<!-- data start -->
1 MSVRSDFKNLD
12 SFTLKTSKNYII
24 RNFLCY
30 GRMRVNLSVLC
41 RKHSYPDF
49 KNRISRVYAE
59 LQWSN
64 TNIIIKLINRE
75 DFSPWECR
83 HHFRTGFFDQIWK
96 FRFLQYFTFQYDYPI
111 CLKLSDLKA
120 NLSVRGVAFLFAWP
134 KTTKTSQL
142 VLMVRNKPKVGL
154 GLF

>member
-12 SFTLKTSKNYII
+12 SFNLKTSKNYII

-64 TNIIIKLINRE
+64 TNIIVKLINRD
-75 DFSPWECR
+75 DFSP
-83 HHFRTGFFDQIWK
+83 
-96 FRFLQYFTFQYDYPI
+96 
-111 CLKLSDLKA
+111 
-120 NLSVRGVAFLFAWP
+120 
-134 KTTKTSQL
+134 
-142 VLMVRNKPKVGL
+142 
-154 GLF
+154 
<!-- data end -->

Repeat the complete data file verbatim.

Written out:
1 MSVRSDFKNLD
12 SFTLKTSKNYII
24 RNFLCY
30 GRMRVNLSVLC
41 RKHSYPDF
49 KNRISRVYAE
59 LQWSN
64 TNIIIKLINRE
75 DFSPWECR
83 HHFRTGFFDQIWK
96 FRFLQYFTFQYDYPI
111 CLKLSDLKA
120 NLSVRGVAFLFAWP
134 KTTKTSQL
142 VLMVRNKPKVGL
154 GLF

>member
-12 SFTLKTSKNYII
+12 SFNLKTSKNYII

-64 TNIIIKLINRE
+64 TNIIVKLINRD
-75 DFSPWECR
+75 DFSP
-83 HHFRTGFFDQIWK
+83 
-96 FRFLQYFTFQYDYPI
+96 
-111 CLKLSDLKA
+111 
-120 NLSVRGVAFLFAWP
+120 
-134 KTTKTSQL
+134 
-142 VLMVRNKPKVGL
+142 
-154 GLF
+154 